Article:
Once again, we see how effective black and white is for these horror films. The scenes – particularly at night – stand in sharp contrast. The characters live in a world of white, while the darkness seems intent to close in on them, and ultimately consume them. The colorized versions – even the particularly good colorized version from 2004 – loses so much of the atmosphere as to make it totally ineffective. The scenes where they zombies gobble up what’s left of Tom and Judy – even thick, ropy intestines – are by far more gruesome than anything else we’ve seen so far in this little horror project. The bar was raised as to how graphic on-screen violence could get, and although Romero certainly had to fight detractors, once that particular Pandora’s Box was opened there was no going back. Even the credits sequence is disturbing – a series of still photographs showing the hunters using hooks to drag Ben’s body to the bonfire where the zombies are being destroyed for good.
Romero and Russo have an interesting structure. With most horror films, you’ll start with a large group of characters, then whittle it down one or two at a time as people are picked off by the monsters. In this case we start with a “sole survivor” in Barbara, then add to the group one or two at a time. Once we reach full strength, with the Cooper family and the teenagers joining Ben and Barbara, the whittling can begin again.
Much of the film has become legendary. The amount of gore depicted on-screen – both in the death scenes and just in images of bodies lying around – was far beyond what one expected from a movie in 1968. Little things – Johnny’s “They’re coming to get you, Barbara…” have lapsed into the public consciousness. If you say that with the right intonation (“They’re coming to get you, Baaaaaaar-ber-aaaaah…”) people who haven’t even seen the film will recognize the line. That idea of a small group of survivors in a boarded-up house, trying to hold off the horde… here’s where it comes from.
Even the way zombies move in this film are what we base every zombie walk on today… slow, shambling, and relentless. This movie is the reasons purists like my girlfriend refuse to accept films like the 2005 Dawn of the Dead remake as a true zombie film – because “Zombies don’t run!” And there’s some truth in the basic idea here. As easy as it would be to escape or kill a single zombie for any able-bodied adult, what makes zombies truly terrifying is the way they just keep coming, the way they march on through any injury short of the destruction of the brain itself, and the way they can start to swarm upon you. The “zombie apocalypse” idea is here, but it’s in its infancy. This is a small film, focusing on a small group of survivors, but we get a radio news commentary that informs us that the phenomenon is happening across the eastern part of the United States, and growing more widespread. Later filmmakers and authors (including Romero himself) would run with this idea and make our zombies just one of the ways the world ends… not with a bang or a whimper, but with a low moan and a gnashing of teeth.
One of the things that many zombie movies – certainly the best ones – have taken from this film is the way there’s no attempt to explain the supernatural. The dead are rising, and there’s a little lip service paid to it in the form of a short newscast reporting on “radioactive contamination,” but there’s certainly no sort of definitive explanation for why the dead have chosen this particular moment to rise. In truth, the “why” doesn’t really matter – there are monsters, they want to eat you and turn you into one of them, so who cares why they’re doing it? Just run! Zombies (thanks largely to this movie) have become such an all-pervasive aspect of culture that there’s really no reason to muck about with explaining it. Just get straight down to your plot, your characters, and if necessary, your social commentary.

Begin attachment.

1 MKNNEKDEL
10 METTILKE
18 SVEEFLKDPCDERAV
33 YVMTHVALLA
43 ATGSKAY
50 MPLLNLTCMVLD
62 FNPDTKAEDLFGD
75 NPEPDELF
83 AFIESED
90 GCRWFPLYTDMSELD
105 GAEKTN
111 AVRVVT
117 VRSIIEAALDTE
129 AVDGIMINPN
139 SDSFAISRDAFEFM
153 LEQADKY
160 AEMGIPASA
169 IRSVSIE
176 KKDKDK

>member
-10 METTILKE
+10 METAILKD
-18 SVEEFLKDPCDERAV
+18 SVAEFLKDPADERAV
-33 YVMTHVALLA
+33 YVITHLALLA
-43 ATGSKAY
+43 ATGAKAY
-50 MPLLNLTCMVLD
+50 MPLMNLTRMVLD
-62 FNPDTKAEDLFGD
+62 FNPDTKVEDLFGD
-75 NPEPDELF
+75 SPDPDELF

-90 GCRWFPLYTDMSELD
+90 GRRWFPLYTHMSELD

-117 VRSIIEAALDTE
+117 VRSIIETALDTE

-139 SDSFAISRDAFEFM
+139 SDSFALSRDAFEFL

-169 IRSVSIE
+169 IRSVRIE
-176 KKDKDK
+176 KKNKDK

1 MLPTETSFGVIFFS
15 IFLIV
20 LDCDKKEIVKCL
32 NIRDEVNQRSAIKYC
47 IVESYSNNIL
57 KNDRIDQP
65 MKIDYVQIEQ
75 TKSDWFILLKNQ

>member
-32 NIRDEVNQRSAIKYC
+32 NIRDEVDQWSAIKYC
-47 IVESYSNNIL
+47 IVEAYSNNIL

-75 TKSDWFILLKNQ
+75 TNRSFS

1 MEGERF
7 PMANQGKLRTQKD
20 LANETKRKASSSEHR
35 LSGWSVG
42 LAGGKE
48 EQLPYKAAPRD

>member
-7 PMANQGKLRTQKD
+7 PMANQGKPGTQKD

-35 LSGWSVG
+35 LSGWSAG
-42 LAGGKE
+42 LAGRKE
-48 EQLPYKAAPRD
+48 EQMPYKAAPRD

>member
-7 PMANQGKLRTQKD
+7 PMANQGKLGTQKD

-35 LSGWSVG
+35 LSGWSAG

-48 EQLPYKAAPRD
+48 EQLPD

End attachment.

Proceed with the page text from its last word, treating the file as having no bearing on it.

Speaking of which, Romero also gets credit for making the zombie film a commentary on society. Many of his films – and dozens of imitators – have tried to use zombies as allegory for everything from consumerism to the military-industrial complex to the war on terror, all citing Night of the Living Dead’s commentary on racism as their justification. And it’s easy to do – the character of Ben is smart, competent, but utterly helpless to save all of the white people around him who either die thanks to foolish mistakes or self-destruct out of fear or distrust. And then poor Ben, sole survivor, dies at the last second, shot down by a gun-toting white man who thinks Ben is just another zombie. Commentary, right? Except that, to hear Romero tell it, it was never intended. The role of Ben was never written specifically with a black actor in mind, it just so happened that Duane Jones was the best man for the role. The social commentary that people have salivated over for decades is largely a case of people projecting their own issues on to the film. Still, it’s a credit to the film that such projection is even possible, and so convincing when it happens.
Because of a ridiculous blunder on the part of the film’s original distributors – a failure to place a copyright notice on the print – the movie is in the public domain. So it’s really easy to find a copy of it on DVD. But there are very few really good prints of it out there. If you’re hunting out the DVD, do yourself a favor and try to get the “official” one, approved by Romero. And stay away from the “reimagined” 30th anniversary edition released by John Russo in 1999. The less said about that version, the better.
Tomorrow, it’s taken us until 1972, but we’re getting to some of the goriest films we’ve seen yet. Is blood really necessary for suspense? We’ll talk about it in our look at the original version of Last House on the Left.